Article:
Reply
  11. eliza

    These were wonderful… taste and looks! But my caramel seems a bit too chewy, almost to the “peanut brittle” stage but not quite. I had the right temps (unless my thermometer is off) but am wondering if I took too long to get up to the right temp?>

    Reply
    • Ashley Rodriguez

      It sounds like your thermometer is off. Also, caramel continues to cook even after it’s off the heat. You can account for that by removing it from the heat a couple of degrees before the finished temp.

      Reply
  12. Laura Dembowski

    I need to make these! I am allergic to chocolate and have been missing Snickers, but many recipes use marshmallow fluff or something yucky. I will make these and coat them with carob. Thanks for the recipe!

    Reply
  13. Abra Alani

    Thank you for posting this recipe! I’ve been making homemade Butterfingers for a couple years, but haven’t ever tried any other type of candy.
    I just made these yummy little Snickers morsels yesterday, and am coating them this morning. The only trouble I am having is the caramel is too soft (even after being in the fridge overnight), when I cut a piece before dipping it the caramel oozes off the nougat, and as soon as I dip it into the chocolate it loses its shape really fast. If I wait until the chocolate is cooler it works a bit better, but the main problem seems to be the consistency of my caramel. Do you have any suggestions for the next time I try this? Maybe less cream or something along those lines? I’ve never made caramel from scratch before.

    Reply
  14. Sis Adger

    These look scrumptious!

    I have a question though. When you say to wash down the sides of the pan with water (in nougat and caramel layers) are you saying that adding the extra water doesn’t affect the recipe? I can’t seem to reconcile a measured amount of water with an unspecified amount to wash down with. Lol. OCD a little, maybe?

    Also – the word pan or dish is missing from ‘pour the nougat into the prepared…’ See, told ya I was OCD hahaha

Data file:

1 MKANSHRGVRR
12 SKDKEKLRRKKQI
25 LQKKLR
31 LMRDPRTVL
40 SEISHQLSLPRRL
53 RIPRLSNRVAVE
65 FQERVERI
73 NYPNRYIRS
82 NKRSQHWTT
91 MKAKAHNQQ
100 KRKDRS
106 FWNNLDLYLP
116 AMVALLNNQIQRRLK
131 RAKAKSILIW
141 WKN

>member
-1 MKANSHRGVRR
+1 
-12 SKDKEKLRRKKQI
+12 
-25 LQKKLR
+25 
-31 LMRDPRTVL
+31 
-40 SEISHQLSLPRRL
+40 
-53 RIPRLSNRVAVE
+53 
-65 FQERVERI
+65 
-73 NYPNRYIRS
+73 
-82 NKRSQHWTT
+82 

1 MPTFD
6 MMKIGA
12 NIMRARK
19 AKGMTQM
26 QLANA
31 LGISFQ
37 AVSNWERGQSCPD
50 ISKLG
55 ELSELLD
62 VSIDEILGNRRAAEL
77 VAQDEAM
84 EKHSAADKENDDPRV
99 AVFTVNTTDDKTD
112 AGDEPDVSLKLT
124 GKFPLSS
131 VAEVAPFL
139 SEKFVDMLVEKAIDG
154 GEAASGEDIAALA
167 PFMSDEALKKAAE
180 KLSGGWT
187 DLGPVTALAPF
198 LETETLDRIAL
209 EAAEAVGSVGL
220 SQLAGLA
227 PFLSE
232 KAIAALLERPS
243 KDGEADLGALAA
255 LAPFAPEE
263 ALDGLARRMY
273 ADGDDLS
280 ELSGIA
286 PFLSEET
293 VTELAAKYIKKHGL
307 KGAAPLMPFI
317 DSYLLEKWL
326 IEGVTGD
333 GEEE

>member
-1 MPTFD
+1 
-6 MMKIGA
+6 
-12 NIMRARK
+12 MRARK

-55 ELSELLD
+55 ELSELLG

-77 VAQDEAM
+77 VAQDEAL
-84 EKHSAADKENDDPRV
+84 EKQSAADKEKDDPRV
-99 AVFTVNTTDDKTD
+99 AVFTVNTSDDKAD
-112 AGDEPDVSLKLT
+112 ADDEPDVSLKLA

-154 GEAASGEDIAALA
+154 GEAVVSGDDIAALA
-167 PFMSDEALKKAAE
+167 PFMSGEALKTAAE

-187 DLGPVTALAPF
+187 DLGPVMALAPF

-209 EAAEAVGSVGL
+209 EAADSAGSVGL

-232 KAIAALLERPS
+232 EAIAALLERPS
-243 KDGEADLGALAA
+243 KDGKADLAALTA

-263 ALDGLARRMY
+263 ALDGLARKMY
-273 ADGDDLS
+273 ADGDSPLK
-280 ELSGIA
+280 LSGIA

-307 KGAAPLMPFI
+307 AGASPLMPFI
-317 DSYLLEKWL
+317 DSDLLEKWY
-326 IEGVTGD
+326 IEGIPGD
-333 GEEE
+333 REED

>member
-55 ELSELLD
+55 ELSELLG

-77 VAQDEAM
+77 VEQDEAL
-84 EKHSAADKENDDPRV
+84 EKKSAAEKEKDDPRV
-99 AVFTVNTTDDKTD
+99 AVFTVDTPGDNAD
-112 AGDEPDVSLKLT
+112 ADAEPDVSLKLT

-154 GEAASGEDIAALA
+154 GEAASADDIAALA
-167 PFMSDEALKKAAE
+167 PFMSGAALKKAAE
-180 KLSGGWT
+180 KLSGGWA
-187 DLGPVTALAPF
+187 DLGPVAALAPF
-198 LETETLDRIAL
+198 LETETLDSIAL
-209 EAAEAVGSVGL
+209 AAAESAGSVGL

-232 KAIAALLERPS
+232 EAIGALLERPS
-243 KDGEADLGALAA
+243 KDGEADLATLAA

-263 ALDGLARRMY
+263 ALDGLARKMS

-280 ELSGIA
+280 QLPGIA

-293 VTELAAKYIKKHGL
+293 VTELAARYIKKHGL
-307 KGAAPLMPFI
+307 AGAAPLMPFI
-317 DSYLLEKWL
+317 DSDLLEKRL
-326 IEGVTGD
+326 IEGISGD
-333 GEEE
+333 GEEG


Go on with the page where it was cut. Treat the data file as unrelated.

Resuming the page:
Reply
    • Ashley Rodriguez

      In the process of the sugar becoming caramel all of the water is cooked out so the amount really doesn’t matter. It’s there only as an aid to prevent crystallization.
      Thanks for the edit. I appreciate it.

      Reply
  15. Jenn

    YUM. Absolutely decadent! I will definitely be giving this a try. Your photos are fabulous and incredibly intriguing. Thanks so much for sharing!

    Reply
  16. Denise

    Check out “Cooking With Mr. C.” on Facebook and blog for the best Thanksgiving recipes for the month of November. Denise

    Reply
  17. sara forte

    I have a strong affection for those snickers ice cream bars. But THESE, your candy masterpiece, crumbled up into a real good vanilla bean ice cream. Oh yes yes yes. They are so gorgeous. Another congrats on the site, it looks so beautiful, Ash!!

    Reply
  18. Brian @ A Thought For Food

    Oh goodness… yes. You know, I was such a deprived child and never had Snickers as a kid because my sister is highly allergic to nuts. I have them once in a while now, but I’m thinking homemade would be WAY better than what I’ve had from the store.

    Reply
  19. Madeline Chapin

    yummm! I just added these to my -need- to make list! I feel like I always burn caramel though, this looks like a good recipe with plenty of details!

    Thanks for sharing!

    Reply
  20. Helen

    Hello! These look incredible, I would love to make them for Christmas treats as presents for some relatives, however I am worried how well they will travel. How long will they survive outside the fridge?

    Reply
  21. Sheila

    Yum! I made these last week and they were sooo good, disappearing almost instantly! If you don’t mind, I’d love to share your recipe with my notes and giving credit to you. It’s just so good, people need to know about it! :)

    Reply